Experimental turntablism meets lysergic, looping visuals.
Experimental composer and turntabalist Shiva Feshareki and multidisciplinary artist Yoshi Sodeoka both seek to reach tangible physicality through sonic and visual abstraction. Just as Feshareki uses a unique, deconstructionist approach to turntablism to contort samples of her own compositions in strange and unexpected ways, Sodeoka moulds fluid forms using a variety of media to create what he terms neo-psychedelia.
“Both of our work is abstract and very much based on fluid motions, manipulation, and deep physicality”, explains Feshareki. “My compositions are based on cyclical sounds created by using turntables in a very personal and physical way. These sounds are therefore very sculptural in the sense that the varying circular motions and speeds of the spinning discs impact the sound and rhythms rather than there being a linear construction or regular four by four beat.”
“This circular shape and physical motion lends itself very well to the physicality and fluidity of Yoshi’s own work. The materiality and malleability of my sound and Yoshi’s visual – the idea that sound and vision are malleable sculptures to be manipulated – means our artistic output merges effectively together.”
‘Vapour’ was originally composed live as an improvisation during Feshareki’s performance at Sónar Festival last year, a performance she was so pleased with that she extracted a four-minute section of the live recording and released it on London label SA Recordings. “I called it ‘Vapour’ because it sounds and feels like thick electronically formed vapour, a bit like what you get from a Vape or E-cig,” she explains.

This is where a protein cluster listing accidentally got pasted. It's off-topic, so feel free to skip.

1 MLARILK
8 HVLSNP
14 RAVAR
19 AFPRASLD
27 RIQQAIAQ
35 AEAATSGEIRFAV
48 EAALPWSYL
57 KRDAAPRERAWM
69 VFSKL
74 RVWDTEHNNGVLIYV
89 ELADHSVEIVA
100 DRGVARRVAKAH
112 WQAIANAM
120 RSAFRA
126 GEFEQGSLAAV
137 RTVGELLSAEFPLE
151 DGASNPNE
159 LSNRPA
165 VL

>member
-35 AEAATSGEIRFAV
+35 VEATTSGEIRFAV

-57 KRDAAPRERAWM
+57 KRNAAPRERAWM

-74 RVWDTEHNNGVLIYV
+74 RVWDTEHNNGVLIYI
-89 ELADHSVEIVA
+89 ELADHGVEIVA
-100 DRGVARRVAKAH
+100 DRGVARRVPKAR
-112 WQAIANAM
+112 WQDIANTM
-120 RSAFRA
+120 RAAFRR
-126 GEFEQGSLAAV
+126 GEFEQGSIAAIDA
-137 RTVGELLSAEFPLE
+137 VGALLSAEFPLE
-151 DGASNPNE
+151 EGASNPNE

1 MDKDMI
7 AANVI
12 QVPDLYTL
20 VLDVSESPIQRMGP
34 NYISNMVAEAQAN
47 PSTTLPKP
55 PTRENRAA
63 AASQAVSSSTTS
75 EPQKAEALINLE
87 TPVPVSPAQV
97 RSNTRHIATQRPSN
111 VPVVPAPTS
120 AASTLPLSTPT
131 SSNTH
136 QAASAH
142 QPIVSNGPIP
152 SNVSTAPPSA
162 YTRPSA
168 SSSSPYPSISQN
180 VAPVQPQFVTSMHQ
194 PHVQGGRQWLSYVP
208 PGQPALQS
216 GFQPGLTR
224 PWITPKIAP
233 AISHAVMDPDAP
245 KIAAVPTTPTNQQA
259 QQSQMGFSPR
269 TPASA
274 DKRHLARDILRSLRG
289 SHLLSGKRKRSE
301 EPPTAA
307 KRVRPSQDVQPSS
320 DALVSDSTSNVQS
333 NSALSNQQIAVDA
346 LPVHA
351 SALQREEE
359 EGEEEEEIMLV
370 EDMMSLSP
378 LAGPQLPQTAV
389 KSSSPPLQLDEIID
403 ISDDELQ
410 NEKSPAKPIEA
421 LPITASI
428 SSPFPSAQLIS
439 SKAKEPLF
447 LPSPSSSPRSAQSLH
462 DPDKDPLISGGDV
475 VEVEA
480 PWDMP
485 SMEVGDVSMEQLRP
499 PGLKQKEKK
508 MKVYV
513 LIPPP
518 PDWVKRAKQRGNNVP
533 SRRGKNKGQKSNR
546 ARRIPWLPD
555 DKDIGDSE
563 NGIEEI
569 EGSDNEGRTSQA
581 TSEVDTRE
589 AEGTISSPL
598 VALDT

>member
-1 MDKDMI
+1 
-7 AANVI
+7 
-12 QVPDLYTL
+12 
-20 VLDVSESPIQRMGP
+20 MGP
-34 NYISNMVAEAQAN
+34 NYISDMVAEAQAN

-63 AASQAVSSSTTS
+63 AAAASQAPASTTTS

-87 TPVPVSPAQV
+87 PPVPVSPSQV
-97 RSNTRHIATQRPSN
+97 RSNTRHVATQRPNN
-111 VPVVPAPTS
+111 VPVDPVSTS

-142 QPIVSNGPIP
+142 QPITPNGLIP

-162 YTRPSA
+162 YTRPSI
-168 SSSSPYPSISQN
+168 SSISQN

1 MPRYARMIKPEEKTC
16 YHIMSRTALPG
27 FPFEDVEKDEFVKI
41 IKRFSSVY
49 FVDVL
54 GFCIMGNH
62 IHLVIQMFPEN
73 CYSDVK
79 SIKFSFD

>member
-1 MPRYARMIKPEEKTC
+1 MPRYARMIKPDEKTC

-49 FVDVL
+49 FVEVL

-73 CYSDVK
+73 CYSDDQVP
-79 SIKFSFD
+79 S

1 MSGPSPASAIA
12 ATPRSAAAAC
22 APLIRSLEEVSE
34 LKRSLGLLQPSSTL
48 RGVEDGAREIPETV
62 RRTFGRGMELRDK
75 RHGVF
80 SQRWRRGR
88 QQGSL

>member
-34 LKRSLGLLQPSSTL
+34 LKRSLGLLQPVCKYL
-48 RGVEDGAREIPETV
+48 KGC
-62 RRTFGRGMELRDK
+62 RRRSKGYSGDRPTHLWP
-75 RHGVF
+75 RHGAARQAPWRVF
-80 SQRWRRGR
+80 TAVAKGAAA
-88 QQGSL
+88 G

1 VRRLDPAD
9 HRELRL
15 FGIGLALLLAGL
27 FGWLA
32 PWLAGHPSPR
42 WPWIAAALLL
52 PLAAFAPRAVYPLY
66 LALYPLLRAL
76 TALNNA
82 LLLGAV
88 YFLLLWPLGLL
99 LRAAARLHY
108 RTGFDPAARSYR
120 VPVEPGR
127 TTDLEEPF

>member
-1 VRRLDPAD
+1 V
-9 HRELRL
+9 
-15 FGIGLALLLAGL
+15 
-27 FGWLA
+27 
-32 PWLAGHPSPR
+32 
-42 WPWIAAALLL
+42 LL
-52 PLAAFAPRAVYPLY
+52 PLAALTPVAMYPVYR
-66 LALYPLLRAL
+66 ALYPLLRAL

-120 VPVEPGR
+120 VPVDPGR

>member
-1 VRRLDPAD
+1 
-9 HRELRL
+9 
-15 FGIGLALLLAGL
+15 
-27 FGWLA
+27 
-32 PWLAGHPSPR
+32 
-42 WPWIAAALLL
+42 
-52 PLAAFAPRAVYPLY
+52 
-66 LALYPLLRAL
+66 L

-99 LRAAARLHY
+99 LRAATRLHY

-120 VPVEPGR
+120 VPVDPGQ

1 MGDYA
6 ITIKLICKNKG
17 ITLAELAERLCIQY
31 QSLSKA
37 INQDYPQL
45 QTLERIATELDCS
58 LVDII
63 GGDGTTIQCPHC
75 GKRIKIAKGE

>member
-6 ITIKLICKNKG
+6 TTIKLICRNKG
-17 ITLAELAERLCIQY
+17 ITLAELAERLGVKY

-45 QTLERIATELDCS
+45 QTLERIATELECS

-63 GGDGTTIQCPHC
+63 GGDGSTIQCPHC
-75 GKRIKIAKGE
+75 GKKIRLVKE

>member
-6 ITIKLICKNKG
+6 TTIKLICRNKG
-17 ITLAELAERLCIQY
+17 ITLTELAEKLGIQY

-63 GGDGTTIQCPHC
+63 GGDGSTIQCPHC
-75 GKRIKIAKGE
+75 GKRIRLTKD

The samples featured in the track map out an ouroboros of Feshareki’s back catalogue, with sections of O, her 2016 spatial composition for orchestra, turntables and organ, which in later iterations contains reworked elements of another orchestral piece, GABA-analogue, appearing as reworked expansions in ‘Compositions No. 1, 2 and 3’, taken from her debut album, NEW FORMS. These samples are then manipulated using turntables, clashing up against an endlessly echoing recording of her own voice introducing a radio show she presented on NTS.
“Before I even manipulated the sound, it had already been manipulated once before,” says Feshareki, “which actually gives quite a spirallic effect which is very similar to Yoshi’s processes of something birthing out of something else, and then expanding into a new environment entirely.” Sodeoka chases Feshareki’s spiralling sounds with swirling, lysergic visuals that shift when triggered by the movements of the turntables, rippling outwards like opposing tides of technicolor oil spilled over the surface of water and skittering shoals of bioluminescent plankton.
“I use After Effects to make all these,” explains Sodeoka. “First of all, I built some basic shape structure and flow. Then I let After Effects analyse the audio output of Shiva’s composition. After that I used the audio data to distort the shapes and colours with my custom set of filters. The visuals I get from this process can be random and hit or miss. So, it’s a lot of trial and error. I’ve spent days tweaking parameters to make it look like the end result.”
“So far, we’ve been working together remotely between New York and London. It’s been really inspiring to work with Shiva to say the least. She and I have a lot in common in terms of the way we approach our art. The goal for us is to have some sort of live performance together. This video is sort of a warmup piece.”